Consider the challenges in conducting qualitative research, such as risk and danger in conducting fieldwork, multicultural and multilingual settings, and limited resources.
Various qualitative research methods offer significant interpretative value and produce culturally rich analyses (Blake, 2020), but it doesn’t come without their risks and challenges. Qualitative research in a global or international context introduces additional risks and challenges, especially when considering multicultural and multilingual settings as cultural differences.
Qualitative researchers enter a new location as an outsider. This status doesn’t change regardless of how well-acquainted the researcher becomes with the community (IQR Toolkit, 2021). When conducting research in a violent setting, these risks and dangers become more prominent.
One of the most important considerations and challenges involves guaranteeing the privacy and anonymity of participants in a dangerous space and protecting vulnerable groups, including those susceptible to gender discrimination (Blake, 2020). Researchers must consider surveillance and time of interviews when planning interviews in dangerous environments.
Blake emphasizes the importance of minimizing all participants’ risks to personal safety (2020). Failure to understand the local culture and follow these guidelines could introduce life-threatening repercussions from violent agents in the space (state, gang culture, or other).
Askanius (2019) introduces a critical question that all researchers should use throughout the process — why and for whom are we producing research on these groups, and what ethical considerations and problems related to intent could arise?
While speaking about the dangerous spaces in Latin American and Caribbean countries, Blake (2020) points to political turbulence and state-led violence, gang culture due to the drug trade, and violence within communities due to poor economic circumstances and weak leadership. As an outsider entering this space, it is essential to have a gatekeeper who can navigate the spaces, increase trust, and serve as a buffer to cultural conflict.
Environmental factors can reduce accessibility to research sites for fieldwork. For example, Blake describes how Jill (a pseudonym) had difficulty accessing a site due to military presence, which interfered with her research objectives and schedule (2020). Accessibility is also impacted by gang violence and language barriers.
In other instances, environmental health risks can also present a risk and challenge when conducting fieldwork. Sonia Richter discusses weather, roads, and even health risks (such as the Ebola outbreak) impacting safety when conducting fieldwork in Ghana. Looking at international health guidelines helps navigate this challenge (IQR Toolkit, 2021).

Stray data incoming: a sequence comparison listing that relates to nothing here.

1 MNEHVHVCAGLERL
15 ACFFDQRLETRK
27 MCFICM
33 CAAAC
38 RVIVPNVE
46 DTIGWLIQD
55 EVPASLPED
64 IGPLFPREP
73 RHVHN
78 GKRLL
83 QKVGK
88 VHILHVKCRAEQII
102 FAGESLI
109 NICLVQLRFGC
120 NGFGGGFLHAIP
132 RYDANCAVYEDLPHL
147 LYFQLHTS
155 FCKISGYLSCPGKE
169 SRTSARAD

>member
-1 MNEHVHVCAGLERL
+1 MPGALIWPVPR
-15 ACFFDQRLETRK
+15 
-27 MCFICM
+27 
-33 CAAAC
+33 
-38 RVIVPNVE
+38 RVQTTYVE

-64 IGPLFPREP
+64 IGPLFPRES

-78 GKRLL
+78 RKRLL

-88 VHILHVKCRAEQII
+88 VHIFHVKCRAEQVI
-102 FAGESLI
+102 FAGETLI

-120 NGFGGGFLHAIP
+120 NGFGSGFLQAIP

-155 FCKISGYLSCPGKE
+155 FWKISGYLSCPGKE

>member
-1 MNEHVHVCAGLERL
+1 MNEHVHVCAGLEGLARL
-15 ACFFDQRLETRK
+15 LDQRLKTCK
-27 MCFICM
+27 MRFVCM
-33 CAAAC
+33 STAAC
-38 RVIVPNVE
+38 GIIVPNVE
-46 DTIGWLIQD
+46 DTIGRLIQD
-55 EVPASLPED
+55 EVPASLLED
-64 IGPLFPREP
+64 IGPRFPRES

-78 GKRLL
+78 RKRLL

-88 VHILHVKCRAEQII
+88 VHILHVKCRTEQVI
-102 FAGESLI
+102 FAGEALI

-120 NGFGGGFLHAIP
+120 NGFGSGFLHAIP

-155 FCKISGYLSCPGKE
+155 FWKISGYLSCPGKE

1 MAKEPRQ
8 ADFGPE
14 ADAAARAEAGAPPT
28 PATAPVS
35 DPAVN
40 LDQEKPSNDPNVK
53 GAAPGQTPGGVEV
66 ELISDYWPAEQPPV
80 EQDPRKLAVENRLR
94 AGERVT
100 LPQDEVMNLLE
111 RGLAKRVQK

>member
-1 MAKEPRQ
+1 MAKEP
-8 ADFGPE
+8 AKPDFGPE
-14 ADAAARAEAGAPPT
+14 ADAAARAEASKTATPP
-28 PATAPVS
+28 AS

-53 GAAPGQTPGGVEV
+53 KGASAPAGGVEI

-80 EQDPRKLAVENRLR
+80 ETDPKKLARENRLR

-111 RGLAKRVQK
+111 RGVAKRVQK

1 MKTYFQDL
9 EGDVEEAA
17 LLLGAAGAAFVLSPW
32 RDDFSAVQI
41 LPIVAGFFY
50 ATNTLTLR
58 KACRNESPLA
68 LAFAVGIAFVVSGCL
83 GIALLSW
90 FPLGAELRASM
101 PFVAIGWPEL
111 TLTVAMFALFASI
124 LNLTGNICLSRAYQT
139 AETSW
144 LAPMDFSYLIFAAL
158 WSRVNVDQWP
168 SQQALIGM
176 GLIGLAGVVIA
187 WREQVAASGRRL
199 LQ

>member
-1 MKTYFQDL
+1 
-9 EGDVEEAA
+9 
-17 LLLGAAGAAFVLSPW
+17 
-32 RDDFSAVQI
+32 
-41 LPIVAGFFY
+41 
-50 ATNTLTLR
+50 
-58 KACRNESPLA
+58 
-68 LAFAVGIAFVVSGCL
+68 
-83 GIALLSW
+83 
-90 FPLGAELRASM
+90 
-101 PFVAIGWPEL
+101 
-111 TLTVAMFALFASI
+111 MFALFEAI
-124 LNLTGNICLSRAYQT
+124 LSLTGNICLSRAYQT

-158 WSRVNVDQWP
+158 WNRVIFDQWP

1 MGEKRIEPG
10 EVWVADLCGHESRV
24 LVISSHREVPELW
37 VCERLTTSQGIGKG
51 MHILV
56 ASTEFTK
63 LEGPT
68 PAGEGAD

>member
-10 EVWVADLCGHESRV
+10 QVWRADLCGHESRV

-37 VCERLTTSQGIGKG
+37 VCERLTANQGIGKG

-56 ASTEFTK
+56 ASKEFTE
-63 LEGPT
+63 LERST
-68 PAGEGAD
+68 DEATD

Cultural and identity considerations
Finally, it is important to note that the researcher’s identity impacts fieldwork processes and safety in the field. While a gatekeeper helps soften the clash of cultures or languages, there is usually an element of distrust when an outsider enters the environment. This level of distrust may vary depending on the race, culture, ethnicity, age, and gender of the researcher.
Blake reveals how distrust is experienced through both familiarity and unfamiliarity. For example, Blake’s identity as a dark-skinned Jamaican man allowed him to connect with research participants. However, it also introduced skepticism as the participants were suspicious that he worked for the government or a law enforcement agency (2020).
Alternatives to fieldwork?
There is the option to use video conferencing to facilitate focus groups for qualitative data collection. However, there are significant challenges and limitations, even in ideal situations where participants are adept with technology and have the necessary resources (Greenspan et al., 2021). For example, poor connection, high attrition rate, and inability to read body language.
- Askanius, T. (2019). Studying the Nordic Resistance Movement: Three urgent questions for researchers of contemporary neo-Nazis and their media practices. Media, Culture & Society 41, 6, 878–888.
- Blake, D.K. (2020). Researching violence: Conducting risky fieldwork in dangerous spaces across Latin America and the Caribbean. Journal of Ethnographic & Qualitative Research 14, 153–169.
- Greenspan, S.B., Gordon, K.L., Whitcomb, S.A., and Lauterbach, A.A. (2021). Use of video conferencing to facilitate focus groups for qualitative data collection. American Journal of Qualitative Research 5, 1, 85-93.
- IQR Toolkit (November 18, 2021). Conducting Qualitative Research in an International Context. [Video]. YouTube https://youtu.be/teMrM32vpSo